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April 16th. This morning the dismounted portion of the regiment receives orders to report to regimental headquarters to be mounted. Oh! how welcome the news, notwithstanding we do find the stock and the riding material somewhat on the decline; but anything to ride is the word that goes forth now from Company H and the new companies. Tonight, for the first time since we crossed the Ocmulgee river, November 19th, 1864, the Seventh Regiment is all together in camp.

April 17th.-This morning Sherman's great army bow their heads in mournful silence over the startling news of the assassination. While we write we remember how we were made glad when the news was read to us "Richmond has fallen!" "Lee has

surrendered!" Yes, we were made glad, for we knew then that the rebellion was dead, that the war would soon end, and wild, loud and long were the shouts that rang through the forests of North Carolina, in honor of those glorious events. But now we find the army possessed of a different feeling: all seem down-cast and sad; a veil of gloom hangs like a midnight curtain. And why this gloom? Why do the tall dark pines seem to wail so mournfully as, tossed by the wind, they sway hither and fro? Why this sorrow when the harbinger of peace seems so nigh? Ah, our chief, our ruler, our friend, the Union's friend, the world's friend, humanity's truest friend on earth, has been stricken down in the hour of his greatest triumph by the cowardly hand of the assassin. We loved the good, the noble, the merciful LINCOLN, who had led the millions of the western world through so terrible a war with the end so nigh. But the great mission designed for him by the Creator he has accomplished-the freedom of a chained race. May we ever remember that Abraham Lincoln died a martyr to freedom, a martyr to law, a martyr to right; and above all let us remember that the minions of slavery slew him; slew him because he was the world's champion for the rights of man; because he loved his country, and had a heart that went out to the lonely cottage homes where the disconsolate widow and fatherless child sat weeping for the loved and lost who had been swept away by war's dark wave; slew him because he defied the world;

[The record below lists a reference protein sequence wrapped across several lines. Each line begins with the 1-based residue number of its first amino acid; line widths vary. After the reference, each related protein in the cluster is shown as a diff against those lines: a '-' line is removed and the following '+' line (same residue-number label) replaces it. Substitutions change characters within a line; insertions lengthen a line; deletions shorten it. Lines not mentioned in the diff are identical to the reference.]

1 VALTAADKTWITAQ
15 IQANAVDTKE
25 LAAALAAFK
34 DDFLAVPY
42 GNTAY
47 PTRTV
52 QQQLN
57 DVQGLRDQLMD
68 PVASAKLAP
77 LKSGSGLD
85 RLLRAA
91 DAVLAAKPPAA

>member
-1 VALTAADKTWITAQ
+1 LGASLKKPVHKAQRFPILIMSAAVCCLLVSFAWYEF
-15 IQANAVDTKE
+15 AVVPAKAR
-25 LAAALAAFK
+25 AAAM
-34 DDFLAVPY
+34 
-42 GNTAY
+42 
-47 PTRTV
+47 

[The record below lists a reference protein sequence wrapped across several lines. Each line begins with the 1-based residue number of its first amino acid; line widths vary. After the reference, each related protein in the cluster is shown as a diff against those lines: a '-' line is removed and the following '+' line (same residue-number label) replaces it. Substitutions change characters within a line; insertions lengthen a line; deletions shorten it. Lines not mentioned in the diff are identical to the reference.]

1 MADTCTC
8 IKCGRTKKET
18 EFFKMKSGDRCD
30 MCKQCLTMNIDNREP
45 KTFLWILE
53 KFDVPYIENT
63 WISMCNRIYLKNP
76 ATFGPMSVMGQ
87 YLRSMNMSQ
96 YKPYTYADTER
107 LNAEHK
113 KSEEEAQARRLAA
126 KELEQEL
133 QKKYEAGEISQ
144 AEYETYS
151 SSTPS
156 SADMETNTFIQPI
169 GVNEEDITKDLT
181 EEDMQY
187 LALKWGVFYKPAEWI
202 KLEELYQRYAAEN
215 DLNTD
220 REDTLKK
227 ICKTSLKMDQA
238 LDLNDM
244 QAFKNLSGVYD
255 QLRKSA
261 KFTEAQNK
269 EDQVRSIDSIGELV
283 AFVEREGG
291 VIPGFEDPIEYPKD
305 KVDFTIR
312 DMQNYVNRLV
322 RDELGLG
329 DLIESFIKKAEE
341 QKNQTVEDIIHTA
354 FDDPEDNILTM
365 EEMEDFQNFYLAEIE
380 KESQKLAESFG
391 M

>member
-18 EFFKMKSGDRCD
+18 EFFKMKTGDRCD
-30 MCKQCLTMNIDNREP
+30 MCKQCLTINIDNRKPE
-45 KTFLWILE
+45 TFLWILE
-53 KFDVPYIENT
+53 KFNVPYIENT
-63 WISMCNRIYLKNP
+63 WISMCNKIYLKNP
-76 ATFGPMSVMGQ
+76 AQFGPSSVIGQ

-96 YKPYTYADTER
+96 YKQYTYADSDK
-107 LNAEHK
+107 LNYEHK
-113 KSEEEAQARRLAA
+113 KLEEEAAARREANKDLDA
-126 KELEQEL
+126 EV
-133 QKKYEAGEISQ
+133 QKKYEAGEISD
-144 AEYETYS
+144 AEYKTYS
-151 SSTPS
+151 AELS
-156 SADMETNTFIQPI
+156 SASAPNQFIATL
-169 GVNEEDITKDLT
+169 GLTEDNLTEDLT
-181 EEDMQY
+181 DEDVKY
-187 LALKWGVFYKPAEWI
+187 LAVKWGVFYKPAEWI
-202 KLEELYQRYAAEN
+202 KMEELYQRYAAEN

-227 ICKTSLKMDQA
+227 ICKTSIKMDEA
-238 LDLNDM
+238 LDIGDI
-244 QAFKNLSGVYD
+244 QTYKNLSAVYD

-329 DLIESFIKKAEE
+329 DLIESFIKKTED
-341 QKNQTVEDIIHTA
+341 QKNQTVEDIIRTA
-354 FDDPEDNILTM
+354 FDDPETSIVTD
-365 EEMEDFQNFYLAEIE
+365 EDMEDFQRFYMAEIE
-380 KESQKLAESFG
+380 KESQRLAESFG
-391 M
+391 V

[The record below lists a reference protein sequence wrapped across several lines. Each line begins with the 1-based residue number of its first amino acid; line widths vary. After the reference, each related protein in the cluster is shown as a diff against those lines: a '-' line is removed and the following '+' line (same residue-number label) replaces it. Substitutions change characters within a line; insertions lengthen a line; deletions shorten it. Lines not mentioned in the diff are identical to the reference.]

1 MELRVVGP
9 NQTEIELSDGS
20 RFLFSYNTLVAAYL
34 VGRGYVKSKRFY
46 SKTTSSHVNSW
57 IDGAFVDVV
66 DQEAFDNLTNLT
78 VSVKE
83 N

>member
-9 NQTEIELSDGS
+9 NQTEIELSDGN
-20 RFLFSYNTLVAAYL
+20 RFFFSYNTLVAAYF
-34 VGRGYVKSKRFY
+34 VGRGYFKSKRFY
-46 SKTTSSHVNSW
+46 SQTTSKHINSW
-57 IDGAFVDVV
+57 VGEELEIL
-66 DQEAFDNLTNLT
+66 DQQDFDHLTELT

"While the thunders of War did rattle,
And the Soldiers fought the battle;"

slew him because his democracy would not embrace the slaveholder's aristocracy; because his democracy was too broad; because it breathed a spirit of love and compassion towards earth's chained millions, and a spirit of hatred towards pampered royalty and cruel tyranny. Although he is dead; although his name, spotless and pure, has gone to the christian calendar, yet that liberty for which he died still moves on, and will move on until every throne beneath the circle of the sun shall have been shaken to its fall. Moving on where the Danube and the Volga move; moving on where the south wind makes music along the Tiber's winding way; it will move on until equal rights, the darling theme of Lincoln's life, shall be established, and the clanking of chains forever silenced, for the consummation of such an end is certain. God, not man, created men equal, and deep laid in the solid foundation of God's eternal throne the great principles of man's equality are established indestructible and immortal. When that time comes, when liberty shall unfurl her beautiful banner of stars over the crumbling tombs of empires, heaven and earth will rejoice and the generations that follow will look back upon the past, (perhaps it will be a century or more,) and say of Abraham Lincoln, he was the world's leading spirit for freedom, truth and the rights of man, and the world's bitterest foe against treason and imperialism.

The memory of Lincoln, his model manhood, his